Facebook Will Be Publicly Traded, and Some Think Users Deserve to Benefit

On the first of the month, Facebook filed to become a publicly traded company and announced that it hoped to raise a quick $5 billion dollars in its initial public offering, the largest IPO in history. After turning a $1 billion dollar profit in 2011, Zuckerberg, the company’s newly-minted chairman and CEO, will become the largest and most controlling stockholder. Those of us on the other end of the server, the users, frienders, likers, and content-creators, will continue to be paid in zombie invitations, pokes and almost-monthly UI changes.

And why shouldn’t we? Asking users to get paid is like saying that Verizon should pay their customers for calling their friends, argues Sandeep Dahiya, a finance professor at Georgetown University. Others liken it to a café paying patrons for hanging out. No one argues that having people at a bar or restaurant helps create the atmosphere, but you’d be hard-pressed to find someone who thinks it makes sense to pay them for doing so.

The problem is that these metaphors don’t reflect the world of social media. Facebook and its ilk are unlike anything we’ve ever had to deal with before, economically or socially. So far, most new media sites have relied on an advertisement-based business model. They offer a free service in exchange for the opportunity to mine users’ profiles for information which is then sold to advertisers. So far, it’s been working. Along with multi-billion dollar revenues, Facebook has seduced 845 million users, 80% of whom live somewhere other than the U.S. or Canada. From Hollywood to Bollywood, Facebook has become a permanent facet of the cultural landscape and its influence just keeps growing.

But not everyone is singing Facebook’s praises. Jaron Lanier, author of You Are Not a Gadget and coiner of the term “virtual reality,” thinks the company needs a serious overhaul. “I’m not in any sense anti-Facebook. In fact, I believe that wealthier users in the long term will make for a wealthier Facebook, which I would view as a good thing.” What he’s talking about is the possibility of Facebook paying users for generating content.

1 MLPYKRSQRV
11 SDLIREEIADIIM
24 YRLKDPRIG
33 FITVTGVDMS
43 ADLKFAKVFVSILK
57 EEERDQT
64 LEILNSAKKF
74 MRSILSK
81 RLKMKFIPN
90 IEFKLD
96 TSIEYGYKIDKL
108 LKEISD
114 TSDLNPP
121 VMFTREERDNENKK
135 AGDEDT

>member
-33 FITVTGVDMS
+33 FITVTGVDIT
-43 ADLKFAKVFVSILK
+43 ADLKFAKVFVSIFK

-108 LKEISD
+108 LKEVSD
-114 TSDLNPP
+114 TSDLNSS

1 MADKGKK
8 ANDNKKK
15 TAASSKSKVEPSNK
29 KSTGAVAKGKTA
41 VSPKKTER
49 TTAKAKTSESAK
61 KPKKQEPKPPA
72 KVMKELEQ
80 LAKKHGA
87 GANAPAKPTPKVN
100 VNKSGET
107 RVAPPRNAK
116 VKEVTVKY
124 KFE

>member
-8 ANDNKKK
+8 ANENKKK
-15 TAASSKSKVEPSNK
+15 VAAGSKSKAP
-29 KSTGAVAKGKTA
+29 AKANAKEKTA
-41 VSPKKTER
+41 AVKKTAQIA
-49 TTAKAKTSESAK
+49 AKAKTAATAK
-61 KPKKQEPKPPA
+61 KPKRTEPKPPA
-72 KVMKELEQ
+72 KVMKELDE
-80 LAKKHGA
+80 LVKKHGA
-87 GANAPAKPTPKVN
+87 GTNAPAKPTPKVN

Lanier wants Facebook to consider a model that allows for more reciprocal payment between the company and its users. If Facebook charged users a small amount to use the website and paid them for creating content that appeals to other users and third parties, the company could continues to make (gobs of) money while sharing that wealth with the people that take their software from machine to meaningful.

If it sounds implausible, take a second to think about everything that our technology can do. There’s already an abundance of data-mining software that generates information to be sent out to advertisers; Lanier is suggesting that they redirect that information so that they can pay the deserving parties. And for good reason; the alternative is an ugly future dominated by commercialism and concentrated wealth.

That’s a dead end in the long term for civilization. I mean, you can’t have advertising be the only official business of the information economy if the information economy is going to take over.

If advertising becomes the only way to make money, we’ve got bigger problems on our hands than whether or not I get $3 every year for participating in Facebook. More often than not, advertisements are made to appeal to the lowest common denominator. Which isn’t exactly great news for innovation.

If BBC let me embed a video here I would, but they won’t so I can’t. But it is so worth watching that I made this whole link so that you’ll go watch it now. 

Lanier has some thoughts about how we can move away from advertising-centric online business models and advocate for progress on the Internet and in real life. He thinks we should pay each other for things we like. By using our money to show interest in things, we’re fighting oppressive capitalism with more capitalism, and helping create a mobile middle class. With our society becoming increasingly mechanized, it’s easy to forget that the things we really enjoy don’t come from computers, they come from other people. Most of us don’t love Facebook for its flawlessly engineered software, we love it because it lets us keep up with our family who lives far away and our friends who we haven’t seen in ages. By paying for what we like, we’re creating a sustainable model that encourages creativity, appreciates differences and, according to Lanier, supports democracy.

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Laura is a tiny girl who wishes she were a superhero. She likes talking to her grandma on the phone and making things with her hands. Strengths include an impressive knowledge of Harry Potter, the ability to apply sociology to everything under the sun, and a knack for haggling for groceries in Spanish. Weaknesses: Chick-fil-a, her triceps, girls in glasses, and the subjunctive mood. Follow the vagabond adventures of Laura and her bike on twitter [@laurrrrita].